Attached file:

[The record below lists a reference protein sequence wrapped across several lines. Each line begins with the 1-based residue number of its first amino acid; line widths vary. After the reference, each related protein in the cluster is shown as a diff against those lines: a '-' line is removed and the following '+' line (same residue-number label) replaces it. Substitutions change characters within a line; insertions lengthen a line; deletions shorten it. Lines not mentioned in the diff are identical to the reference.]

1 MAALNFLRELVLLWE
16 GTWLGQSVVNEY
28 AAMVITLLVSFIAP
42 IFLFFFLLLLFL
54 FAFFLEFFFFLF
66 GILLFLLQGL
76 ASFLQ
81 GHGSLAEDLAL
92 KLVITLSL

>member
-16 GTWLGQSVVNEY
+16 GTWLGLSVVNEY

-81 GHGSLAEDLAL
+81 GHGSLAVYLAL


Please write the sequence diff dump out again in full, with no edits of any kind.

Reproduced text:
[The record below lists a reference protein sequence wrapped across several lines. Each line begins with the 1-based residue number of its first amino acid; line widths vary. After the reference, each related protein in the cluster is shown as a diff against those lines: a '-' line is removed and the following '+' line (same residue-number label) replaces it. Substitutions change characters within a line; insertions lengthen a line; deletions shorten it. Lines not mentioned in the diff are identical to the reference.]

1 MAALNFLRELVLLWE
16 GTWLGQSVVNEY
28 AAMVITLLVSFIAP
42 IFLFFFLLLLFL
54 FAFFLEFFFFLF
66 GILLFLLQGL
76 ASFLQ
81 GHGSLAEDLAL
92 KLVITLSL

>member
-16 GTWLGQSVVNEY
+16 GTWLGLSVVNEY

-81 GHGSLAEDLAL
+81 GHGSLAVYLAL